Overtreating means getting more treatment than you need or continuing to treat with the same healthcare professional for months even though you have been feeling for a while that the type of treatment you are receiving is ineffective. If you have been seeing a chiropractor for over four months, then you should at the very least ask him when he believes your treatment should be over and when you are expected to achieve maximum improvement. Generally, seeing a chiropractor for longer than six months will likely make both the insurance company (during settlement negotiations) and the jury (if your injury case goes to trial), look at your injuries with a greater skepticism. They will be asking why you didn't choose a more "serious" treatment, such as medication or surgery, if your injury was as bad as you make it sound.
Seeing an M.D. will significantly affect the value of your injury case. You might find a chiropractor, a physical therapist, or even an acupuncturist to be effective in alleviating you pain, but you should still see an M.D. doctor at least once or twice. The first time should take place as soon after the accident as possible for general evaluation and referral to specialists, and at the end of your treatment, to see if you need any kind of other treatment and evaluation, if you still have pain symptoms, or if you developed a new kind of symptoms. For instance, if, since the injury, you started developing headaches or double vision, you should definitely report these issues to your doctor, who then might urge you to see a neurologist.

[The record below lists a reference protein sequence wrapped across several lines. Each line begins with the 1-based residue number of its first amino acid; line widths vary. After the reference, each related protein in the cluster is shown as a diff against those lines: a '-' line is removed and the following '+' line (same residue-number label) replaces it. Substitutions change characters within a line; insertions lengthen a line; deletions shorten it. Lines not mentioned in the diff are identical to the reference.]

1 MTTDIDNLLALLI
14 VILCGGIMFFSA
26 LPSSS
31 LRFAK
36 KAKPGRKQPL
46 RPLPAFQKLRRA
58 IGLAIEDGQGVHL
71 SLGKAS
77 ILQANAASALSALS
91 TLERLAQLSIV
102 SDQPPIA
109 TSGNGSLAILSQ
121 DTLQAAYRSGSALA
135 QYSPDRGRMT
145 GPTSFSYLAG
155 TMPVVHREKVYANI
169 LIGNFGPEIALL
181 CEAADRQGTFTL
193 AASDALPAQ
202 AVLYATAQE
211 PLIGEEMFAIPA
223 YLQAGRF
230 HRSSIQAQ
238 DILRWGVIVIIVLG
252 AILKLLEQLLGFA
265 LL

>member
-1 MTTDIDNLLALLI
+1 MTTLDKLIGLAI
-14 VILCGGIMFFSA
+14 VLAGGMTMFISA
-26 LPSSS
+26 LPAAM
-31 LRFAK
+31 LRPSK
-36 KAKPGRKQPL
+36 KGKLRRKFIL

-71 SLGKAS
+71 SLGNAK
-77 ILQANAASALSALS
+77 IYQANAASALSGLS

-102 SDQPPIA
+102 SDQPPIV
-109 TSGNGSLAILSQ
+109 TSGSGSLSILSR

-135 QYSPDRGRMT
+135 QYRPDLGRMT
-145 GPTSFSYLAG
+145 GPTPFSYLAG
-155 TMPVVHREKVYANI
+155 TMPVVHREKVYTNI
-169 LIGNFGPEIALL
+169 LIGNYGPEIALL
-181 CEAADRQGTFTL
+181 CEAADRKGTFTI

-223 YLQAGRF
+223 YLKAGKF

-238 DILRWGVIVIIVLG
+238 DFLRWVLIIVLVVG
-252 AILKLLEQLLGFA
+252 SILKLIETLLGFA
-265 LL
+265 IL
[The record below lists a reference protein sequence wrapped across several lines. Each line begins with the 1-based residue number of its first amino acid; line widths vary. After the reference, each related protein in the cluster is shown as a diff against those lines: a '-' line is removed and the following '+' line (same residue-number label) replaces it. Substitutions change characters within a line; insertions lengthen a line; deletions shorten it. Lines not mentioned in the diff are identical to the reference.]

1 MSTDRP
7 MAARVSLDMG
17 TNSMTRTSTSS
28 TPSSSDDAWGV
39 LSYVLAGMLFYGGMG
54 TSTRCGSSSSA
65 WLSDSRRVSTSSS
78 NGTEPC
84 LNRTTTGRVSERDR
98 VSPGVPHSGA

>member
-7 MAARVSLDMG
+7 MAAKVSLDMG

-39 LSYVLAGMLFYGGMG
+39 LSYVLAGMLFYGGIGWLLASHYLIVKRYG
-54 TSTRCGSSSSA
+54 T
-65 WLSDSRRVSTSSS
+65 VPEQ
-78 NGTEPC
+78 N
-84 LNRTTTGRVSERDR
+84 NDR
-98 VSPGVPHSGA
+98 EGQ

To make sure you avoid other mistakes that would prevent you from obtaining a fair settlement for your injuries, you should consult with a personal injury lawyer to discuss your accident, your injuries and how you should go about handling your claim, whether you do it on your own, or whether you retain an attorney to represent you.